RISE Seminar 4/19/19: From Queues to Earliest Departure Time, a talk by David Wetherall

April 19, 2019

Title: From Queues to Earliest Departure Time

Speaker: David Wetherall
Affiliation: Google
Data and location: Friday, April 19, 12:30 – 1:30pm; Wozniak Lounge (430 Soda Hall)
Abstract: Queues are used heavily as the primitive in host networking stacks and
NICs to gate the transmission of packets into the network. They
specify time implicitly, draining packets into the network “as fast as
possible”. In this talk I will explain why we have come to favor a
model for using the network in which packet departure times are set
explicitly: it is a fit for the modern networking environment in which
hosts cannot rely on deep-buffered switches to absorb large bursts,
plus more efficient when implemented with constructs such as timing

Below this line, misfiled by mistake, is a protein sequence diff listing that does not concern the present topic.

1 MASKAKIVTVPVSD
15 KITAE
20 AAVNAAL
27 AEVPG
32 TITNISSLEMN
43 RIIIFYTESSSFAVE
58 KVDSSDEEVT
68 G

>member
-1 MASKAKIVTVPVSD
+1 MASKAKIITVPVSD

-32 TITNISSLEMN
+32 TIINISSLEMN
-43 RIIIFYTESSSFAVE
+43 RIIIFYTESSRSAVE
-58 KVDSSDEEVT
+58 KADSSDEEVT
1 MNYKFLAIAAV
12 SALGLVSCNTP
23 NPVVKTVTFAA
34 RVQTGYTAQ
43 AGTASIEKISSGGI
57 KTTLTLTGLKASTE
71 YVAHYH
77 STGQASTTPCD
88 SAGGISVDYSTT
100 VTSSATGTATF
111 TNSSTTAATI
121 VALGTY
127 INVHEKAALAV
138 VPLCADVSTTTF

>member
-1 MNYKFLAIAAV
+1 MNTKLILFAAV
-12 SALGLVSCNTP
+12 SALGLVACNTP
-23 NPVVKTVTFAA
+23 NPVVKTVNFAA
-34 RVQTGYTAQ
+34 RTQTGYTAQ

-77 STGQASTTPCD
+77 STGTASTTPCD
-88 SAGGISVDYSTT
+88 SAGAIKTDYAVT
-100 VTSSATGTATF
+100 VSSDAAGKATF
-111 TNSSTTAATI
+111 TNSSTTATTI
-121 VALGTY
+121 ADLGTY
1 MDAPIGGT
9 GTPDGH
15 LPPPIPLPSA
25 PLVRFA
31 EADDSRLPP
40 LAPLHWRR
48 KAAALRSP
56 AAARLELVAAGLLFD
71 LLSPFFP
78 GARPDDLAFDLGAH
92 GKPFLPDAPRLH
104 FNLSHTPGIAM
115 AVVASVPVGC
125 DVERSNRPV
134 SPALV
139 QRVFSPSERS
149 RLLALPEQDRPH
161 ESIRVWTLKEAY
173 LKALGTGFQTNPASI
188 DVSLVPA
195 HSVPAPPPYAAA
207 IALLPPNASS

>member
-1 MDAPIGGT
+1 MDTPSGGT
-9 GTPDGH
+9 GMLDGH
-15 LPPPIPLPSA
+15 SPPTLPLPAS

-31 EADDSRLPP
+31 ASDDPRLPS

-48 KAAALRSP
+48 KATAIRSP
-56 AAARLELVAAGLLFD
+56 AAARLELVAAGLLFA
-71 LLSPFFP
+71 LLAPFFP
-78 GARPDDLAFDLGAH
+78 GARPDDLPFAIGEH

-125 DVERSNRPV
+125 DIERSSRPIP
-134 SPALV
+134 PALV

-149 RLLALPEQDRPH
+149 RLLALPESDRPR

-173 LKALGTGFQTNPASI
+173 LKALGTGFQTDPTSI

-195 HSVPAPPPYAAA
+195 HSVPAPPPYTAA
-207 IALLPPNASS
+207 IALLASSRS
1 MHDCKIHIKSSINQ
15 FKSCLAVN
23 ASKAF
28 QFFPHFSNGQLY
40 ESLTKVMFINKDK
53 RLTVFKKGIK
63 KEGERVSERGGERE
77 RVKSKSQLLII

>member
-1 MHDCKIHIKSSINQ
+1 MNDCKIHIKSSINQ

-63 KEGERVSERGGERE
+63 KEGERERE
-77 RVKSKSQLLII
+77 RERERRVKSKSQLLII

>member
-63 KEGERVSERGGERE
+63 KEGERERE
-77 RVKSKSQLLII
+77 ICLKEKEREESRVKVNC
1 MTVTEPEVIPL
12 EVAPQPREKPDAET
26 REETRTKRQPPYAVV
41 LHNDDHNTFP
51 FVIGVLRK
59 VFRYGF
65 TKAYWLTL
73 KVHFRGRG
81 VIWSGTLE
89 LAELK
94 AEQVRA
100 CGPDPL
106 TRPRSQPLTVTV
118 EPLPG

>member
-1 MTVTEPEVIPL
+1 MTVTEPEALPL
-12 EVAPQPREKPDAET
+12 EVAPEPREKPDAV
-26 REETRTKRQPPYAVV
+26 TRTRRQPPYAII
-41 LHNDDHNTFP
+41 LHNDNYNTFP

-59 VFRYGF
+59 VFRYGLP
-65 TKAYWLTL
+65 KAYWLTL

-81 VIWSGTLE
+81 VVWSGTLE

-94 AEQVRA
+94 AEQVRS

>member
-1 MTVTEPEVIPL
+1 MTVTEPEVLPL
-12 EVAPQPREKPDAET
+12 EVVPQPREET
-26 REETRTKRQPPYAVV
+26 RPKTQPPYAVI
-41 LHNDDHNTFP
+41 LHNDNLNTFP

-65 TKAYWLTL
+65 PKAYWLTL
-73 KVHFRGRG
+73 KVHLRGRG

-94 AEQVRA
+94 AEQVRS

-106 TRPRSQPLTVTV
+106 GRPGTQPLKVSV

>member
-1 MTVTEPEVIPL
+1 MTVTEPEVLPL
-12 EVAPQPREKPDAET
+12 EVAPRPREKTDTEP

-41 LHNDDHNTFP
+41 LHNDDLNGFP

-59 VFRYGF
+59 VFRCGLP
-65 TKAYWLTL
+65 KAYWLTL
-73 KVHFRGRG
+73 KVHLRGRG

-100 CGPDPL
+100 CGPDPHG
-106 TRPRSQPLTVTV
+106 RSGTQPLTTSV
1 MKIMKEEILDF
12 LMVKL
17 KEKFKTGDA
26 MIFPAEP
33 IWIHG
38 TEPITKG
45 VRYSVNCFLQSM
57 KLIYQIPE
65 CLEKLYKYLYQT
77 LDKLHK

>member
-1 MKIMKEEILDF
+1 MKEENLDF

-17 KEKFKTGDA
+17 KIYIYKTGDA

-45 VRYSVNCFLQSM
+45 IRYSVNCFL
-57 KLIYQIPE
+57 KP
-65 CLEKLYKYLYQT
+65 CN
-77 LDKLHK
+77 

wheels, and more flexible for expressing rich policies. This is work
by a set of Google folks working on host networking and congestion
control, notably Nandita Dukkipati, Eric Dumazet, Van Jacobson, and
Amin Vahdat
Bio: David Wetherall is a Principal Engineer at Google where he works on
bandwidth management systems at hosts, switches, and in the control
plane for datacenter, backbone, and Cloud networks. Previously he was
a Professor at the University of Washington for 15 years. He is a
Fellow of the ACM and IEEE, and co-author of “Computer Networks”. He
received his PhD from MIT and BE from the University of Western